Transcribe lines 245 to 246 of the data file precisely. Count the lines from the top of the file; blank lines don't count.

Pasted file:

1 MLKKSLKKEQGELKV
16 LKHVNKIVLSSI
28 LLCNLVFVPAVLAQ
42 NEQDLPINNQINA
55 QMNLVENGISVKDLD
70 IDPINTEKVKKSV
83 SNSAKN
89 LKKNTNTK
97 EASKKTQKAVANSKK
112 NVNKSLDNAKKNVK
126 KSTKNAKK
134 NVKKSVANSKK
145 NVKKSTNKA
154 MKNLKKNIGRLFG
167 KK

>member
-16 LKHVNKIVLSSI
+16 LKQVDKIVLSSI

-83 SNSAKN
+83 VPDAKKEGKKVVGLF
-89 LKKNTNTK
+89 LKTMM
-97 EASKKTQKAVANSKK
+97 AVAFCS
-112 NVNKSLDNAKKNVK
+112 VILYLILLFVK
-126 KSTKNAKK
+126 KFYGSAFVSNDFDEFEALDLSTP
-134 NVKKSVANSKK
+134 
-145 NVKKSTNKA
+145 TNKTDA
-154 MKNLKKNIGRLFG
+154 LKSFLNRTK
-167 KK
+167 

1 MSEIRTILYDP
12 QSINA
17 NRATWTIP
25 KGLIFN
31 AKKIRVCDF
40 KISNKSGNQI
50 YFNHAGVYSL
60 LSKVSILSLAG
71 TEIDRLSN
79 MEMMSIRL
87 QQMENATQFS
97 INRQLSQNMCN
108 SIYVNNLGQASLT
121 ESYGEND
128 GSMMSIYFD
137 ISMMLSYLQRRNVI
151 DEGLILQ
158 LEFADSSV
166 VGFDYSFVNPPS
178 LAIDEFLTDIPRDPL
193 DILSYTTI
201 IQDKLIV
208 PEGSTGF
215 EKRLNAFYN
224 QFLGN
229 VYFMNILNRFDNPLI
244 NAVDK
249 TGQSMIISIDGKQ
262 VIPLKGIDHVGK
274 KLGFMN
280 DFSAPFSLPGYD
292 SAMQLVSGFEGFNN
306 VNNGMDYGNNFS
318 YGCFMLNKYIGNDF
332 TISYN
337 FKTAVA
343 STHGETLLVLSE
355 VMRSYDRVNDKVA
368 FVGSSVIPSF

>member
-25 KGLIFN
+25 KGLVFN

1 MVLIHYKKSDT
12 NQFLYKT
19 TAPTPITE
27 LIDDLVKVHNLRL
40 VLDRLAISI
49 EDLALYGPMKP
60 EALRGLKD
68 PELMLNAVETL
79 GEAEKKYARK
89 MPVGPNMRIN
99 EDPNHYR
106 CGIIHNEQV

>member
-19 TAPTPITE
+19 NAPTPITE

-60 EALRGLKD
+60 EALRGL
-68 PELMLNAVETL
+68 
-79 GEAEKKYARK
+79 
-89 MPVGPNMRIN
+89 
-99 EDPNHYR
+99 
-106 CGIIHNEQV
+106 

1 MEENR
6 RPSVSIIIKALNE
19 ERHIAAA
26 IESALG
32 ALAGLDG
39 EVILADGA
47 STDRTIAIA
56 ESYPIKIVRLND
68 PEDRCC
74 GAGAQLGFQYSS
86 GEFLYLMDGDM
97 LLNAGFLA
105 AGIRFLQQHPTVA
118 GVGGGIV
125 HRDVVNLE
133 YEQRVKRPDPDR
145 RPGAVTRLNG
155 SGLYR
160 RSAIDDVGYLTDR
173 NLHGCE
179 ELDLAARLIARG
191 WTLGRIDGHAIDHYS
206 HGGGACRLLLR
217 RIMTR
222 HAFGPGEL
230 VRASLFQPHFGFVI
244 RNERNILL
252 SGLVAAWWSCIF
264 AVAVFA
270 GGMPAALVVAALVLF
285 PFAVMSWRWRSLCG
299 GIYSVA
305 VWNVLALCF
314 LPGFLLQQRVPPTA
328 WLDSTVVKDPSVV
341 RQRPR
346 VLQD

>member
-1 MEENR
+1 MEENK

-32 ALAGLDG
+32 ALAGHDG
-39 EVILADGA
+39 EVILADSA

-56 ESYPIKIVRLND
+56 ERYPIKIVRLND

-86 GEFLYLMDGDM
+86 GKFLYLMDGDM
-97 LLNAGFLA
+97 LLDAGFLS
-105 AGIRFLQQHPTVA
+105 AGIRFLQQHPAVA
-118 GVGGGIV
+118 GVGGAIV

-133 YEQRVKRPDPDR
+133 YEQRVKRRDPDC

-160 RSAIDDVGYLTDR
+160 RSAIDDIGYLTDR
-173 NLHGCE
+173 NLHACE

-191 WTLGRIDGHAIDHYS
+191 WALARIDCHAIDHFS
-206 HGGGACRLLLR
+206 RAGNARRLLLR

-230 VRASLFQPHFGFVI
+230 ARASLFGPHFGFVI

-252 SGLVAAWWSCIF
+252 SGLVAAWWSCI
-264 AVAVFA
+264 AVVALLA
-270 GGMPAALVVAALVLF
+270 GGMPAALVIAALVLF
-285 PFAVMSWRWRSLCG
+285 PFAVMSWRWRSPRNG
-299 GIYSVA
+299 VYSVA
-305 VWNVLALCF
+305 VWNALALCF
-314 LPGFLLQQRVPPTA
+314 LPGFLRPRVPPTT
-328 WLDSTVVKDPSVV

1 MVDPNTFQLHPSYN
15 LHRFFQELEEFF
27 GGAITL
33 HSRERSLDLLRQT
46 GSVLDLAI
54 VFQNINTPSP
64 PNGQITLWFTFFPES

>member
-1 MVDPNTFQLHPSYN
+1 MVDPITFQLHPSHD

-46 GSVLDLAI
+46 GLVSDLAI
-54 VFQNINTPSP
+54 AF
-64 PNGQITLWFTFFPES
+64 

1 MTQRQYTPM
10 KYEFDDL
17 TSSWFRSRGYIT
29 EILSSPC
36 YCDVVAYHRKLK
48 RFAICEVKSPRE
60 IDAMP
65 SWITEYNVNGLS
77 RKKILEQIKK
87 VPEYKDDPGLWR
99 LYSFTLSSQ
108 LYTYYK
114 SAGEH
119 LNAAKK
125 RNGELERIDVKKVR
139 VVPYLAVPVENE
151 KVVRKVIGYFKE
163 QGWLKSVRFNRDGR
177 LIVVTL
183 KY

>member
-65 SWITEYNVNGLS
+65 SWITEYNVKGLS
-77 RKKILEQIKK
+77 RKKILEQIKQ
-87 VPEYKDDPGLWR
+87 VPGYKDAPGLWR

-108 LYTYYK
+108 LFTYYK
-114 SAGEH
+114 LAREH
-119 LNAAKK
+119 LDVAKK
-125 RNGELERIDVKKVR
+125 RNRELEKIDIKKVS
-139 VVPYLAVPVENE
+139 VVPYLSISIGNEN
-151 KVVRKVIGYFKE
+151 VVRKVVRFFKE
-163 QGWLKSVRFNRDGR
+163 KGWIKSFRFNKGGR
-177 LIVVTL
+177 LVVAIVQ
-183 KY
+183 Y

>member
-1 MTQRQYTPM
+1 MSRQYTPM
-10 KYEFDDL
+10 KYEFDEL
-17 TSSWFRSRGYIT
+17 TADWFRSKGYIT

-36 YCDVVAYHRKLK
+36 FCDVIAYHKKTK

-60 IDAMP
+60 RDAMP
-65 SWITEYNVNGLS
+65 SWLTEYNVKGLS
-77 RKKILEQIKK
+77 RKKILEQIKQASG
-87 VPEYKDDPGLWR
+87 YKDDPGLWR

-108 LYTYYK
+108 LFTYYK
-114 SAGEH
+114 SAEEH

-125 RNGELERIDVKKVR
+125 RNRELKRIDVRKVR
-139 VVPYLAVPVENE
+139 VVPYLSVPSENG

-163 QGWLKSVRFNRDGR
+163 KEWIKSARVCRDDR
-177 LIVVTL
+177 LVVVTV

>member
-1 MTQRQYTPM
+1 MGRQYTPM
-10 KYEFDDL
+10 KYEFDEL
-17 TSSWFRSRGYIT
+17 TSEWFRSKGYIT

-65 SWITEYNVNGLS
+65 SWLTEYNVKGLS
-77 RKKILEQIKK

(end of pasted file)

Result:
+177 LVVAIVQ
-183 KY